The beginning of this second week of May finds the lilacs in bloom. One can see the lovely purple or white flowers swaying in the breeze, and can smell the sweet aroma wafting by. For myself, and for many of us, these bushes in bloom bring out happy childhood memories of time outside in the warming weather of spring - a harbinger of the end of the truly cold season.
These bushes are, and have been, very popular throughout our region. One can find them - and often in profusion - in many, if not most, of the yards of the older farmhouses in the region. A smaller house down the road from us actually has hedgerow covering its fence line consisting entirely of lilac bushes. While the lilac is not native to North America, it's apparently been here nearly as long as European settlers have been coming to stay in earnest.
Our old house has three lilac bushes - one white, two purple. They have been here as long as I can remember, and based on their size, likely considerably longer still. They bloom every year, reliably, about this time. And they offer this gift despite the apparent neglect I've been engaging in towards them, as one should purportedly prune them every year. Next month will mark the beginning of our eighth year in the homestead, and it will also mark the eight straight year in which exactly zero pruning of the sort described in the link has occured.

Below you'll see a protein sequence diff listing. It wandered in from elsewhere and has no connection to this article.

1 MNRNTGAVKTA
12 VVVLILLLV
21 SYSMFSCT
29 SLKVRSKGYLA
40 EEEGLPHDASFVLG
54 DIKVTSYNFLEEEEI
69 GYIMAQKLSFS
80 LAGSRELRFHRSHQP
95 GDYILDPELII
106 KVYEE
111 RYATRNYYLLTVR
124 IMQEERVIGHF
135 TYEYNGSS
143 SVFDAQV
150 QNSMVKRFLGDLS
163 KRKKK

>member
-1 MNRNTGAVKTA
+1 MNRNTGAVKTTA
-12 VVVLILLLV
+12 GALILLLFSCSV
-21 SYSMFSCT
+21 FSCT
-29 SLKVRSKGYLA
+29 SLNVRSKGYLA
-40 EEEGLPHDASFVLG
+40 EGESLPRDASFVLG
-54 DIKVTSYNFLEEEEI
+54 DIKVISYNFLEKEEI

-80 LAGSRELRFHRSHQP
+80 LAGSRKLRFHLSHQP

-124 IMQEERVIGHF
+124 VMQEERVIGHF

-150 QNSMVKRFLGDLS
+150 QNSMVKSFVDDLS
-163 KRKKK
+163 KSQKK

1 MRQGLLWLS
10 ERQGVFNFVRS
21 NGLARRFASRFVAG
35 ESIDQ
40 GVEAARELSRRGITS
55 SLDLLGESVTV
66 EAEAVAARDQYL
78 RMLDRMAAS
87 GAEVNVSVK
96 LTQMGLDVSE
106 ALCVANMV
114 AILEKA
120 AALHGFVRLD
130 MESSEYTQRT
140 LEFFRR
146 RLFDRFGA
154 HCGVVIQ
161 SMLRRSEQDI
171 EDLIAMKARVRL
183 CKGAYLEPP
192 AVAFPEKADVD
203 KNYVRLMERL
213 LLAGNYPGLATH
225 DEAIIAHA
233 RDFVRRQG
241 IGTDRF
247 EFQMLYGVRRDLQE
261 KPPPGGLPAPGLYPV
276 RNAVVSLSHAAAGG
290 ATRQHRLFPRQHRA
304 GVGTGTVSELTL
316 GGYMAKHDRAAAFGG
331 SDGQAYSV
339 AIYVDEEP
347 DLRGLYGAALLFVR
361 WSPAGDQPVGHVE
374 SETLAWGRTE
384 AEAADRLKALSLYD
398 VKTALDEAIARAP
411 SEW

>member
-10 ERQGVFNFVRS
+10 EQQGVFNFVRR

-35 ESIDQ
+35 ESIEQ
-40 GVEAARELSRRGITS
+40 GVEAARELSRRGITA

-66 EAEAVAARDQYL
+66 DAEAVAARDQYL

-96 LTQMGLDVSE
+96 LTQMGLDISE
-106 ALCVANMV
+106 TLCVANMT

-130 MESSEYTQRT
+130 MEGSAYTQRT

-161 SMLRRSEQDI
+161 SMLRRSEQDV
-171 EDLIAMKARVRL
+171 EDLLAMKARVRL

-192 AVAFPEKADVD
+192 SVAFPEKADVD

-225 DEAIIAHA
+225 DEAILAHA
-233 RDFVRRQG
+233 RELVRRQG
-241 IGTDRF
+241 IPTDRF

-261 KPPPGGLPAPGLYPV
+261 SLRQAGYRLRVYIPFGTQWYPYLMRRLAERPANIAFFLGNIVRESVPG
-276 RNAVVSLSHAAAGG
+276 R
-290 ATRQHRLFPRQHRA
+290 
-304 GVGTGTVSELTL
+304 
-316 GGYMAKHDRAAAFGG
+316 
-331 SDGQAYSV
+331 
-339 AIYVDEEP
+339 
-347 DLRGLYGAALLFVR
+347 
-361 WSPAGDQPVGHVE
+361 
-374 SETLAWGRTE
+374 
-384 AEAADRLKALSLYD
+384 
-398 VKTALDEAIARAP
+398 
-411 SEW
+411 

My Grandma Marie spent a considerable time working on things in the yard - in her garden and otherwise. It is certainly possible - tho I don't recall it - that she diligently pruned these bushes each year. But in more recent seasons benign neglect has been the law of the land.
Which isn't to say they've had no attention at all, despite the rough condition of the bush above. The nature of how they grow allows for things to take seed and root inside the bushes, and we do spend time each season removing those interlopers. And given the age of our lilacs, each season I do spend time extracting dead material. Lilacs can apparently live a couple of hundred years, depending on the variety, so it's possible that these have been here nearly as long as the house itself. I say nearly because, in the case of at least one of the bushes...:
Whether it was John Foulk and his immediate family who planted them sometime after taking that picture, or a later generation, it's clear that these bushes have been here for many decades at least, and each year blooming to herald the coming of the warm season.